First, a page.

There’s been a lot of media attention lately on how to attract millennials into the workplace. This is especially true within the public sector space, as a big topic of conversation is how to replace older workers who will eventually retire. But the fact of the matter is that the number of older workers is rising and will continue to grow for a couple of more decades.

This begs the question – how will the aging of the workplace impact productivity?

Peter Coy, the economics editor for Bloomberg Businessweek, explored this topic in one of his recent articles. According to research by Mark Zandi, chief economist at Moody’s Analytics, older workers – ages 65 and up – are dragging down productivity.

In an email he wrote to Coy:

“There is strong statistical evidence that the increasingly old workforce is an important factor behind the slowing in productivity growth over the past decade.”

One of the charts shared in the article shows the sharp rise of older American workers in the workplace over the next several years. Since the year 2000, this number has more than doubled and is expected to rise for a couple of more decades. This is due in large part to population aging, and an increase in the overall labor-force participation rate as more and more workers choose to put off retirement.

In addition, from World War II to the mid-2000s, labor-force productivity increased an average of 2.5% each year. However, over the past five years, labor-force productivity has drastically dropped to 0.6 percent annually.

Zandi and his research team probed deeper by analyzing government data across 11 industry groups from all 50 states and the District of Columbia. Unfortunately, this pattern kept showing up: “Holding other factors constant, productivity was the lowest where the workforce was the oldest.”

How can this be? Are older workers truly driving down workplace productivity?

One theory is that older workers have “negative spillover effects.” Companies may be doing “less overall training or don’t buy the latest software and machinery because they don’t think their older workers will be able to learn how to use it.”

It’s important to note that this is just one of Zandi’s theories based on his research and that his theory is not meant to create or instill any negative stereotypes among older workers.

However, employers that do have negative attitudes or stereotypes towards older workers are violating anti-discrimination laws with ageism in the workplace. And for an employer to decide not to invest in new technologies because they think older workers won’t be able to learn how to use them is ridiculous.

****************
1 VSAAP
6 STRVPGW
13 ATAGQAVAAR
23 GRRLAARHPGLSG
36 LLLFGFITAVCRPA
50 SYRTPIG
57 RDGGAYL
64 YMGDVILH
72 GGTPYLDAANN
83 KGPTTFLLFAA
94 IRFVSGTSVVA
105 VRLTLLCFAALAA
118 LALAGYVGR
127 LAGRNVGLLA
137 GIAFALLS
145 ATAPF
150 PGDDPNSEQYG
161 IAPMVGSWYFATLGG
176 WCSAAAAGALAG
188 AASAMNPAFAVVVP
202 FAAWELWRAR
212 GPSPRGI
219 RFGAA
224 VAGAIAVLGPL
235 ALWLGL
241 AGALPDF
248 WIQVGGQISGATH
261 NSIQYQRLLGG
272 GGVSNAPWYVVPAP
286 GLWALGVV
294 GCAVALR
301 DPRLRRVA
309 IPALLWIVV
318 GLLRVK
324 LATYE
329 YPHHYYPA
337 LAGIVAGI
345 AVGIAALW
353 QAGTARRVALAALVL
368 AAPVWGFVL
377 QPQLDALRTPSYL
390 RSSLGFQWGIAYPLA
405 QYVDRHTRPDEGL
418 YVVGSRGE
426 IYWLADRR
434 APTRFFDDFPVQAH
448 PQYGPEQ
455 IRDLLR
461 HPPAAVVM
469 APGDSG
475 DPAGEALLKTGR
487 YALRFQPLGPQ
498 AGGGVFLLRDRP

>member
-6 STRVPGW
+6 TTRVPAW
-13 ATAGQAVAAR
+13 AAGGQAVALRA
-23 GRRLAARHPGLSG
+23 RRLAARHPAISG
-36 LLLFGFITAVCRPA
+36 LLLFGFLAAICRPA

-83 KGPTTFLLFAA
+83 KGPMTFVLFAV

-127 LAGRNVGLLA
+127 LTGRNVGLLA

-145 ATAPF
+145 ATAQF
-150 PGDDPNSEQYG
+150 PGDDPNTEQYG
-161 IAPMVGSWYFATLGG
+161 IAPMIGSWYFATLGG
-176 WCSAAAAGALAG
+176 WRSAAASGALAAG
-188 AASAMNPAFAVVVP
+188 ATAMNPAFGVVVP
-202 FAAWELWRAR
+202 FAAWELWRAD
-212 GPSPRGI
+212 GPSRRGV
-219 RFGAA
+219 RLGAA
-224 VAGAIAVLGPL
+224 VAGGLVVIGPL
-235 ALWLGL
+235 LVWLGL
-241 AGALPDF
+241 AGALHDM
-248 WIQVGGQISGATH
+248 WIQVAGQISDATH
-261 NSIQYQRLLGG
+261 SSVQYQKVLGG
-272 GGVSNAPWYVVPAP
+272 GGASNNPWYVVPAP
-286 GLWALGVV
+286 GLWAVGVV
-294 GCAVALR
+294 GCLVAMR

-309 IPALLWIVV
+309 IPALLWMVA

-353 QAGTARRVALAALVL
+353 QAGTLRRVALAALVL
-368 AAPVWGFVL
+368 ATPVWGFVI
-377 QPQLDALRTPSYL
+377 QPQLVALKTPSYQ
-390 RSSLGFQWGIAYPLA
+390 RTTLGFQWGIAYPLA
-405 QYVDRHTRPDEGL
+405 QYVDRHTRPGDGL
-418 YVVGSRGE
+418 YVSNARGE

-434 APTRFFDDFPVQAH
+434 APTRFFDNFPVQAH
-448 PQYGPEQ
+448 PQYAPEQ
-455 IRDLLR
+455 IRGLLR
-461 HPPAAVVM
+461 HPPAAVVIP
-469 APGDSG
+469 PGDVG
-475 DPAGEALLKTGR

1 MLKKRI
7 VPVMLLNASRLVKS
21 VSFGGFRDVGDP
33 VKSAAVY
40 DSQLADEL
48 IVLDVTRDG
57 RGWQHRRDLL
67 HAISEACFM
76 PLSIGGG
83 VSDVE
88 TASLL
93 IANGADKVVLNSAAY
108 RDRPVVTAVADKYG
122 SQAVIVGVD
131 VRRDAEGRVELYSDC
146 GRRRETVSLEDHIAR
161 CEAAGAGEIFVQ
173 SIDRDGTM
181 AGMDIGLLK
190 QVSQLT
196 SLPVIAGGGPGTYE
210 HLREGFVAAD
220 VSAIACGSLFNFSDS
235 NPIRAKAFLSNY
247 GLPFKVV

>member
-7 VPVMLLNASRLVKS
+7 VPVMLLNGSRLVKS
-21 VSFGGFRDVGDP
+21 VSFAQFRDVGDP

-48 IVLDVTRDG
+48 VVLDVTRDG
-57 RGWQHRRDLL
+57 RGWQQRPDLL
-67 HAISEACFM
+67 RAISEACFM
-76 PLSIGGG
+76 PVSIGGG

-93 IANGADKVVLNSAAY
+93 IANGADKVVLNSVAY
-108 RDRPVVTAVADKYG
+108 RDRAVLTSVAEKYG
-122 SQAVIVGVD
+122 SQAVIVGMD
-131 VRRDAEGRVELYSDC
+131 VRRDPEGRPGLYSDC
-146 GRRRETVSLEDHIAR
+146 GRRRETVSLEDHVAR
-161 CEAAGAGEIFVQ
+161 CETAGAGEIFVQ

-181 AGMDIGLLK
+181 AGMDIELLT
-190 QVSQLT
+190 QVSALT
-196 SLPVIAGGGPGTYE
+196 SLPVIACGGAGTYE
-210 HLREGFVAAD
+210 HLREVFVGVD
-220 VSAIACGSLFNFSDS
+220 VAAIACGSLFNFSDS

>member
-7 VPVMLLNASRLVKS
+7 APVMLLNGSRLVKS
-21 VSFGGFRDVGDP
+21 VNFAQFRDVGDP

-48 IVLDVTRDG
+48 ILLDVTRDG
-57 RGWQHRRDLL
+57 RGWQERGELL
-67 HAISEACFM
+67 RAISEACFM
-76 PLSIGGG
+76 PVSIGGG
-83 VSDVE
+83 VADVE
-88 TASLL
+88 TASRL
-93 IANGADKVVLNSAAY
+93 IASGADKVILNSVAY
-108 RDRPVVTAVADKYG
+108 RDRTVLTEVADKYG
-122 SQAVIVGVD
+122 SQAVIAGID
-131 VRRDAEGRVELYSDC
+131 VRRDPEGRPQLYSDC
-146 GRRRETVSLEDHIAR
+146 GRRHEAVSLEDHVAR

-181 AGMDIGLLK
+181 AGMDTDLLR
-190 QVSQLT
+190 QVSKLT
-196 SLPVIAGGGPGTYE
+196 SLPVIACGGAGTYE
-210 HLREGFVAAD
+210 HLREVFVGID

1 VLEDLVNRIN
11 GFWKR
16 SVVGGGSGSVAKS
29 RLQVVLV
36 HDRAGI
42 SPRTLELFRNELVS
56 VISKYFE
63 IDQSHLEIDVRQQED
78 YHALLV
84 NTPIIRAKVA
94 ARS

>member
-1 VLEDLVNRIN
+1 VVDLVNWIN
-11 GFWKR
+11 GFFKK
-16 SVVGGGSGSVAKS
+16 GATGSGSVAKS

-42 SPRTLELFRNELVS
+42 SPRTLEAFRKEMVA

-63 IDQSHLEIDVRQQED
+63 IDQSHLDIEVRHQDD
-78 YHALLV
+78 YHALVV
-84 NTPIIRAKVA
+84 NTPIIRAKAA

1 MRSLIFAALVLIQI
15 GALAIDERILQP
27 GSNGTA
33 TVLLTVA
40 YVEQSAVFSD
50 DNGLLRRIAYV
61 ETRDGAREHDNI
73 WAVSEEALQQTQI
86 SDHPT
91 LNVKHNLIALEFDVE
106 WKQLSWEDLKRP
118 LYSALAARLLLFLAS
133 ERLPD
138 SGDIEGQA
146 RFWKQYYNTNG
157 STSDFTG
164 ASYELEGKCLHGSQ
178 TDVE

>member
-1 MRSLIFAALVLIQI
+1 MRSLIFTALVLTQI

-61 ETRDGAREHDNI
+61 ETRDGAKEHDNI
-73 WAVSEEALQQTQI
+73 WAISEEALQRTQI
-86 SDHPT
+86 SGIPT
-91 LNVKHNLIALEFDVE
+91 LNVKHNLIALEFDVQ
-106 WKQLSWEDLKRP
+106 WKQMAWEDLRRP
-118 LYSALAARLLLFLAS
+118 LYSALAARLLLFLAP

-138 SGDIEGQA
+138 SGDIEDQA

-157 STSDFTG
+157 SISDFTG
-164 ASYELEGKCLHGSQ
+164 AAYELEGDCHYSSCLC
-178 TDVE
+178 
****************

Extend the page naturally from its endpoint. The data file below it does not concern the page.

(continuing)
Today’s focus is all about the user experience, and most technologies are easier to use than they were ten or fifteen years ago.

Take video conferencing for instance. Employees can now collaborate with their colleagues across the globe with a simple push of a button from their mobile device or desktop platform on an interface they are already accustomed to using. Video conferencing can also be utilized to conduct distance learning and professional development sessions for current and new employees. These sessions can then be recorded and stored in content management solutions as libraries of institutional knowledge that can be referenced and digested by new generations of employees and senior leadership.

Zandi also recommends that companies should invest in more training for older workers.

“It’s very, very important for companies to really think about training and re-education of older workers and how they can do that in a cost effective way…Some companies will figure out how and they’ll be the winners. Human resource departments need to start thinking about this more carefully.”

In the public sector, HR teams can offer time and money saving benefits to their employees by providing professional training via video conferencing. These platforms are easy to use, and the trainings can also be recorded and accessed by employees at any time.

Lastly, another recommendation that isn’t shared by Zandi is for public sector to do a better job at accommodating older generations. In recent years there has been a struggle among federal agencies to recruit talent for the most senior level positions. One major culprit is the mere fact that government jobs have lost their prestige when compared to the private sector, even among older age groups.

A Senior Executives Association study polled current, career federal executives to determine why there is such a large lack of interest in senior level positions. One data point in particular stood out – 75 percent of respondents felt that work/life balance impacted their decision to work at the highest levels of federal agencies.

This data point should serve as a wakeup call for the public sector. While the government may never be able to compete in the private sector in certain areas like compensation, providing a better work/life balance can bring back some of the prestige and increase productivity among workers.

When employees have the option to work wherever they are and can collaborate with their colleagues face-to-face through video conferencing, productivity soars, regardless of demographics. And for federal agencies to truly realize these benefits, offering flexible work arrangements with the right video conferencing technologies must go beyond Telework Week.

The aging of the workplace shouldn’t have an adverse impact on productivity. Federal agencies and state and local governments that provide more training, along with better flexible work options and video conferencing technologies, can significantly improve productivity among this growing demographic.